When I was doing my clinical rotations as a fourth year veterinary student at Virginia-Maryland, the Internal Medicine Service admitted a very sick Golden Retriever. This poor dog was so ill he couldn’t stand and he wouldn’t eat. His abdomen was bloated. His gums, skin and the whites of his eyes were as yellow as a banana peel. This is called jaundice, and in this dog’s case, it was due to severe liver disease.
He wasn’t my patient but I heard from other students and professors that he needed a cholecystectomy – surgical removal of his gall bladder. He had a gall bladder mucocele, which is an abnormal accumulation of mucus that makes the bile thick and sludgy. The gallbladder is supposed to excrete bile into the upper small intestine where it helps digest fats. If the bile is thick and sludgy, the gall bladder can’t force it through the narrow duct leading to the small intestine. In these cases, the gall bladder itself may also be dysfunctional and unable to contract sufficiently to eject the bile. As the bile accumulates in the gall bladder, it starts to back up into the liver where it causes damage to that organ. Another complication that can occur from excess bile accumulation is rupture of the gallbladder. This causes bile to spill into the abdominal cavity causing severe, painful, intra-abdominal inflammation.
I remember hearing the professors discuss the high post-operative mortality rate in dogs who undergo cholecystectomy. They were all very worried that this poor, sick dog wouldn’t survive the post-operative period, but the owners wanted the surgeons to perform the procedure, even if only a small chance of survival existed. I remember feeling very sorry for that dog. His suffering was palpable. Sadly, his condition declined rapidly post-operatively and he died within 24 hours after the surgery. Everyone, from students to technicians to attending doctors, was emotionally devastated. It felt like a cloud of sad, self-blame and guilt had permeated the ICU, and this miasma lasted several days. I asked the professors why post-operative mortality was so high for this surgery but never got an answer that satisfied me. Maybe their answers were too technical for me to understand at that time. Maybe it was tactless for me to ask a question that poured salt on a fresh, emotional wound. But the question has remained in the back of my mind ever since.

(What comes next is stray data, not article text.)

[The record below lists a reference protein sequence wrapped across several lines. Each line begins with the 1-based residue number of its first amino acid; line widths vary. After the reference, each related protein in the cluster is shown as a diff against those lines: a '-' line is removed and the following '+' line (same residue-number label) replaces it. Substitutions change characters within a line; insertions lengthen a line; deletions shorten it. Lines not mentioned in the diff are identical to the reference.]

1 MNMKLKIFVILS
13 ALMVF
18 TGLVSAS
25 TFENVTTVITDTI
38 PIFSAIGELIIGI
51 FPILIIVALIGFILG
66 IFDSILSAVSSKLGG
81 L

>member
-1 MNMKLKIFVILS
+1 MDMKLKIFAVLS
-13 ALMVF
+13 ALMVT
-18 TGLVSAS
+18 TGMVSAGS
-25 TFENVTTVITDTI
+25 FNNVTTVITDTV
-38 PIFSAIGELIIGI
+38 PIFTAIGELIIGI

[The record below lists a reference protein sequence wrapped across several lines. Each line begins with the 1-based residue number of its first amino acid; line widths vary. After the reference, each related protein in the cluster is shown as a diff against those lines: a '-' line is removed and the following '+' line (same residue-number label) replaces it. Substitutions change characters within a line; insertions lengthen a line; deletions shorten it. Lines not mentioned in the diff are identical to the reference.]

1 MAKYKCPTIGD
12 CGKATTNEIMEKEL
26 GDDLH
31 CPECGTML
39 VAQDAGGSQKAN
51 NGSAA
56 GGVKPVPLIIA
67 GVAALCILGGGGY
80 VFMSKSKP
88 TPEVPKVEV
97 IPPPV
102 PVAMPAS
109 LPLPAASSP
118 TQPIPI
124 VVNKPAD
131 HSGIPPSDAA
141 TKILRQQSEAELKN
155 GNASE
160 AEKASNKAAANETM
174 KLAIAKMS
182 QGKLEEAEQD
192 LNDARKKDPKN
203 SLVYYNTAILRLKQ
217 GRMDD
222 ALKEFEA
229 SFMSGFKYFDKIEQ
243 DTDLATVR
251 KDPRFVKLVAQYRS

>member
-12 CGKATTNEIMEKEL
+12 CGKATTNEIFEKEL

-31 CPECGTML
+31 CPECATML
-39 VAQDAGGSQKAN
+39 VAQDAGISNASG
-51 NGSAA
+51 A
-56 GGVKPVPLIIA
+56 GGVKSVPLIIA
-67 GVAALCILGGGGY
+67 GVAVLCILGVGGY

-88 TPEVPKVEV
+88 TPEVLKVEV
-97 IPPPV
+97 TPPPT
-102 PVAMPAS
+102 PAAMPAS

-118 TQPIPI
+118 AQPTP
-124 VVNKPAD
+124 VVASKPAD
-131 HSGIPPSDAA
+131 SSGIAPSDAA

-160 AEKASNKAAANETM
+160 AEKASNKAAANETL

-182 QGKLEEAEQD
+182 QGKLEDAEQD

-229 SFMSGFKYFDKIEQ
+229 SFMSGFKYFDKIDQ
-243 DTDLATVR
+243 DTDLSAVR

Then one day my husband told me about a human patient he’d seen. This patient appeared perfectly healthy, had a normal physical exam and normal blood work. The patient’s only complaint was mild pain in the upper right quadrant of her abdomen (where the gall bladder lives). She told my husband that this pain only occurred after eating. Tests were run to rule out gall bladder stones and when none were found, scintigraphy was performed. (Scintigraphy involves injecting radioisotopes and using gamma cameras to capture images of how these radioisotopes are moving through the body.) In this patient’s case, scintigraphy revealed that the gall bladder was malfunctioning. It wasn’t contracting sufficiently to expel the bile. Cholecystectomy was performed and the patient did great. Of course she did. Her disease was detected and remedied before it had a chance to make her sick.
Now I understand why cholecystectomies are more dangerous in dogs. Dogs can’t tell their owners that they’re experiencing mild upper right quadrant abdominal pain immediately after eating. Owners bring their pets to us only when signs of illness have become obvious. In the case of that poor dog in the ICU at my teaching hospital, by the time he ended up at the hospital, his illness was advanced. Of course his post-operative chances for survival were low. Anyone who undergoes surgery when they’re already ill has poorer chances of surviving.
As doctors who practice veterinary medicine, we so frequently blame ourselves when our patients don’t do well. When we find ourselves unequal to the task of reversing the course of an illness, we often fail to remember that illness may have been gathering momentum for quite some time before we were given the opportunity to intervene. If a patient’s illness has progressed beyond the tipping point, even the best veterinarian will fail to cure the patient. But is it a failure? Or is it merely one of many hard truths about practicing medicine on patients who can’t talk? Veterinary doctors see patients whose illnesses have advanced beyond where they would have been detected were they able to talk, and sometimes, it’s simply too late. This is a fact of veterinary medicine. Try to remember this when you’re a veterinarian, and go easy on yourself when, despite your best efforts, you’re unable to save a patient.